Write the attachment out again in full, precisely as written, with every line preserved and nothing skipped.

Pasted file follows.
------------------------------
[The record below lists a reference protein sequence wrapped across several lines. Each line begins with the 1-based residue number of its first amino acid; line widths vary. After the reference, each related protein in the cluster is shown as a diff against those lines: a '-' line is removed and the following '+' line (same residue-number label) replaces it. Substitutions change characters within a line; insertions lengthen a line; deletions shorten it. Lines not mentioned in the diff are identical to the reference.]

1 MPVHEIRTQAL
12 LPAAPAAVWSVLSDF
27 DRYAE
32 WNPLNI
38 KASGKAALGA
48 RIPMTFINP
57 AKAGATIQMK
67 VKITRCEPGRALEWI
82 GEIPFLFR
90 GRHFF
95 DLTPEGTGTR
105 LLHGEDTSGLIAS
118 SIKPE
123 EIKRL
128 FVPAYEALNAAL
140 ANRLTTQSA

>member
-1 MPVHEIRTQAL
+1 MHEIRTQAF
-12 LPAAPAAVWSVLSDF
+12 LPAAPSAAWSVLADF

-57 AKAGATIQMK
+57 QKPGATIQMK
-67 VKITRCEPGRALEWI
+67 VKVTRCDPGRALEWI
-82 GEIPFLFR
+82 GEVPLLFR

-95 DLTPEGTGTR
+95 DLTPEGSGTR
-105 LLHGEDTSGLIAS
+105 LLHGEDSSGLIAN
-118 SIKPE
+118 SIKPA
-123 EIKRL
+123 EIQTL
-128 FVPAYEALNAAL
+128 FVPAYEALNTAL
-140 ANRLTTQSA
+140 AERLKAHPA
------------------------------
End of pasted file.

[The record below lists a reference protein sequence wrapped across several lines. Each line begins with the 1-based residue number of its first amino acid; line widths vary. After the reference, each related protein in the cluster is shown as a diff against those lines: a '-' line is removed and the following '+' line (same residue-number label) replaces it. Substitutions change characters within a line; insertions lengthen a line; deletions shorten it. Lines not mentioned in the diff are identical to the reference.]

1 MPVHEIRTQAL
12 LPAAPAAVWSVLSDF
27 DRYAE
32 WNPLNI
38 KASGKAALGA
48 RIPMTFINP
57 AKAGATIQMK
67 VKITRCEPGRALEWI
82 GEIPFLFR
90 GRHFF
95 DLTPEGTGTR
105 LLHGEDTSGLIAS
118 SIKPE
123 EIKRL
128 FVPAYEALNAAL
140 ANRLTTQSA

>member
-1 MPVHEIRTQAL
+1 MHEIRTQAF
-12 LPAAPAAVWSVLSDF
+12 LPAAPSAAWSVLADF

-57 AKAGATIQMK
+57 QKPGATIQMK
-67 VKITRCEPGRALEWI
+67 VKVTRCDPGRALEWI
-82 GEIPFLFR
+82 GEVPLLFR

-95 DLTPEGTGTR
+95 DLTPEGSGTR
-105 LLHGEDTSGLIAS
+105 LLHGEDSSGLIAN
-118 SIKPE
+118 SIKPA
-123 EIKRL
+123 EIQTL
-128 FVPAYEALNAAL
+128 FVPAYEALNTAL
-140 ANRLTTQSA
+140 AERLKAHPA